What is copper?
Copper is a chemical element. It is soft, easily malleable and tough. It is easily identifiable due to its striking reddish colour. If it comes into contact with carbon dioxide, a layer of carbonate forms, also known as a patina. After silver, copper offers the second highest level of electrical conductivity of any material, even better than gold. As a weakly reactive heavy metal, copper is classed as a semi-precious metal. It is used in many different alloys, such as brass, bronze or nickel silver. Copper is found in the Earth’s crust. Just like the precious metals gold, silver and platinum, it often appears in a pure, elemental form.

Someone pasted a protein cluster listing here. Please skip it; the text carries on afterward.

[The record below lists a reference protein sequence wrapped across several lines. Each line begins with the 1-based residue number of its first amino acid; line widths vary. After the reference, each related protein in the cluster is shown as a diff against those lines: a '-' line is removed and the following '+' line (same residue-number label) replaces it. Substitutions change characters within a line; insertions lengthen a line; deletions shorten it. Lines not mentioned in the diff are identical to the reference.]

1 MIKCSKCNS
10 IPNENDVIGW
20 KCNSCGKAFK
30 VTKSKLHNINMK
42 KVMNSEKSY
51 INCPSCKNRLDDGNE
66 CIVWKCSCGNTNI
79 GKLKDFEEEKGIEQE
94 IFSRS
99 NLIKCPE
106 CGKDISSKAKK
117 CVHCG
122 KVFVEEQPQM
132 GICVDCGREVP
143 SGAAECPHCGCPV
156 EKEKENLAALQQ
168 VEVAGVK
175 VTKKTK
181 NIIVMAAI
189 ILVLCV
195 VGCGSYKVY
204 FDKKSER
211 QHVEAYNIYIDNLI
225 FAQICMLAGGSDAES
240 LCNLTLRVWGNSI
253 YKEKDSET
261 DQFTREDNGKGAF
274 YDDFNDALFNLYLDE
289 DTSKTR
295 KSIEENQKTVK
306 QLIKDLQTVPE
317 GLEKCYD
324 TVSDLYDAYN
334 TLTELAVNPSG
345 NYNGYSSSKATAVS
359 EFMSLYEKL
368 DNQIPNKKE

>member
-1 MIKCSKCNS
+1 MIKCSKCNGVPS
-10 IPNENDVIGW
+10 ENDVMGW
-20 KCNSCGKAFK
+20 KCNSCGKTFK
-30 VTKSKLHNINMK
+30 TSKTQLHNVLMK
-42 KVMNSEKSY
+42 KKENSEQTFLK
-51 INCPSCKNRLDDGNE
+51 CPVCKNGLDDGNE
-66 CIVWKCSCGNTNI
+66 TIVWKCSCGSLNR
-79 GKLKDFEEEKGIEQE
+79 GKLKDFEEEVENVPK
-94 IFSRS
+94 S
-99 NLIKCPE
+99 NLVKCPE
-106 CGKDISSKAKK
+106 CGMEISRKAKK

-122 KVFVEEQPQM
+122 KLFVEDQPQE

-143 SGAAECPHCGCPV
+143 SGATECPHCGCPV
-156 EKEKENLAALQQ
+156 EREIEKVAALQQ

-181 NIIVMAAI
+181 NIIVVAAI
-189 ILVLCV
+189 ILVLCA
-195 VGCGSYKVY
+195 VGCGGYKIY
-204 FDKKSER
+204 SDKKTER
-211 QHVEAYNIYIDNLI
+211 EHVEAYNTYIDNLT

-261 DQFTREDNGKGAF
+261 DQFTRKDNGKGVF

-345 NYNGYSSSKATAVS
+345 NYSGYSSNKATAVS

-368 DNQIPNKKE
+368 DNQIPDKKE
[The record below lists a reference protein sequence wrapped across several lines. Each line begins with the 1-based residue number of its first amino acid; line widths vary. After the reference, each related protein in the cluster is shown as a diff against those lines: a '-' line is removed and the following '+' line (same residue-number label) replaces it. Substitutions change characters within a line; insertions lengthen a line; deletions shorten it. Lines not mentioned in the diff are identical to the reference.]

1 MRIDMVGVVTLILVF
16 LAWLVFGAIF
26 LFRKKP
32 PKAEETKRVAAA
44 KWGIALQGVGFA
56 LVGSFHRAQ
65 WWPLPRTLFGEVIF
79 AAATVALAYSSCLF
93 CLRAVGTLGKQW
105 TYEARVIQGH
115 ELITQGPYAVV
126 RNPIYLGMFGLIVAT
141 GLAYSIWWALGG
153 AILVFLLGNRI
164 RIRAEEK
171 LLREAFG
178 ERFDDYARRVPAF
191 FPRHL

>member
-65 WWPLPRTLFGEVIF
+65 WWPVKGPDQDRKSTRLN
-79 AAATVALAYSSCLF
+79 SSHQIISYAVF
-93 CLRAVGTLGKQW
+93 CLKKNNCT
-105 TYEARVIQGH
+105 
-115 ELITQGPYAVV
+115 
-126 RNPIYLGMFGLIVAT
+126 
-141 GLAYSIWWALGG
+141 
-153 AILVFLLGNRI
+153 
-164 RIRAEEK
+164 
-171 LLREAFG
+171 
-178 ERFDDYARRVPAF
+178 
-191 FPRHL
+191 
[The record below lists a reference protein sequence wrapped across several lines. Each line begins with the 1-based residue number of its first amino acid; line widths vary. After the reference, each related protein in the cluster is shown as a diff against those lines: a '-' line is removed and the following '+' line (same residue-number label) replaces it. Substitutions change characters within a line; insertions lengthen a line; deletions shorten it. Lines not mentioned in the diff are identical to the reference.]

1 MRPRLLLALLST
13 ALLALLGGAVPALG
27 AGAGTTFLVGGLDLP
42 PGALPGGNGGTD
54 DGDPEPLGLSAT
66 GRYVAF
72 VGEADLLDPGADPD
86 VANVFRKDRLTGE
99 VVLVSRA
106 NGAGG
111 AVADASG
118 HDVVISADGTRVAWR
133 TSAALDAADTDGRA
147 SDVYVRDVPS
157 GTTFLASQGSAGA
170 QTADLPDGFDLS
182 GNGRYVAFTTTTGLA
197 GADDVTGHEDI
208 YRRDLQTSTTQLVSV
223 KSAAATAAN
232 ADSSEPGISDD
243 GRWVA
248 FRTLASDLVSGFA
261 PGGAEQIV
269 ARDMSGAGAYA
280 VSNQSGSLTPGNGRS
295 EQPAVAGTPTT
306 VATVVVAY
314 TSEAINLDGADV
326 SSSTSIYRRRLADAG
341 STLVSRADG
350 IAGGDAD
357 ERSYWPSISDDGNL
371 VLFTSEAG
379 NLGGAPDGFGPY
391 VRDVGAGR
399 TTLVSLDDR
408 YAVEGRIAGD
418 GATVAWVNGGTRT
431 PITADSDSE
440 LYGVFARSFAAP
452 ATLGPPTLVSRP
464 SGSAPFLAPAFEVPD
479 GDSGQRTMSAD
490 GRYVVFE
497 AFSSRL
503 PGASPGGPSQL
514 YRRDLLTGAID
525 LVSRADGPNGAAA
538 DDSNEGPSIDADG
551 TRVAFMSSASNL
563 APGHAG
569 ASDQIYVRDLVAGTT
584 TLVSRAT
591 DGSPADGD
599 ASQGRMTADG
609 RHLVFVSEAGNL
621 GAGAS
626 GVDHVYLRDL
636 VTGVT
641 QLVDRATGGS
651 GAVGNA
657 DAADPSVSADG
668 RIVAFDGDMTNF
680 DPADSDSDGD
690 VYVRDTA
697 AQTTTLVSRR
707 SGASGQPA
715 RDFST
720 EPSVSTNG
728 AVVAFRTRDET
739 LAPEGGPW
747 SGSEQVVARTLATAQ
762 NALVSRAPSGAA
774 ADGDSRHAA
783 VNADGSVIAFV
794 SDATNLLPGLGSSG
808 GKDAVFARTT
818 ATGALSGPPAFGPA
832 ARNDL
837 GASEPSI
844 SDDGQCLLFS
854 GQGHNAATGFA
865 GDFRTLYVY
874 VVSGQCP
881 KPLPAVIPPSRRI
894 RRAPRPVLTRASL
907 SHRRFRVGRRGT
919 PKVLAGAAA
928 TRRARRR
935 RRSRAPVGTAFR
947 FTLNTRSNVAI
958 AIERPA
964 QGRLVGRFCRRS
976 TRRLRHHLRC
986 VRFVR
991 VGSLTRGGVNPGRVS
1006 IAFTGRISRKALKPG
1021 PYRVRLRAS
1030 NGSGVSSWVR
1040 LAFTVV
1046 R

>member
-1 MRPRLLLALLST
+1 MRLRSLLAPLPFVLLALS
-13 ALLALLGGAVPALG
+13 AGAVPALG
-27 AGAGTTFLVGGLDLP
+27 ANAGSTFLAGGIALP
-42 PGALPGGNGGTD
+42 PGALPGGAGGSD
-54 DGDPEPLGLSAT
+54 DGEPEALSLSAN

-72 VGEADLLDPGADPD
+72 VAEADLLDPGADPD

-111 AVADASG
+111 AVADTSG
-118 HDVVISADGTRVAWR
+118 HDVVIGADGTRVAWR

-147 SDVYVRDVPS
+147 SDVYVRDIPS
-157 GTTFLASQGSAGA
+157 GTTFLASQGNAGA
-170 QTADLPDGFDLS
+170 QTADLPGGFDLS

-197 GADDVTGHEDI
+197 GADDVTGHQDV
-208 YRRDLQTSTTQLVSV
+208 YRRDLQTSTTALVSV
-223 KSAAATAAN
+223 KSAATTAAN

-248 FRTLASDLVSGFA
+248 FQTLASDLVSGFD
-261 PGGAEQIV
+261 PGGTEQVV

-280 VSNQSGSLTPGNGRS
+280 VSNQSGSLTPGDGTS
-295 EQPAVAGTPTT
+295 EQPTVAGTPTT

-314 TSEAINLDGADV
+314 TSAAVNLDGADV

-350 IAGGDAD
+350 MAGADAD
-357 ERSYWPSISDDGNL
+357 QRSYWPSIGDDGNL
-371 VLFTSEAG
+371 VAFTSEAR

Where is copper used?
Due to its excellent conductivity of heat and electricity, copper is commonly found in building wiring. It is versatile and particularly durable. The field of electrical engineering also benefits from the outstanding properties of this metal. Copper is used in its pure form or as an alloy.
As a result of global industrialisation, natural copper resources are becoming increasingly scarce and prices are increasing.
Pure copper scrap is recovered by melting it in an induction furnace. Scrap with a low copper content has to go through a concentrate smelting process. A distinction is made between different grades of copper:
No. 2 grade copper:
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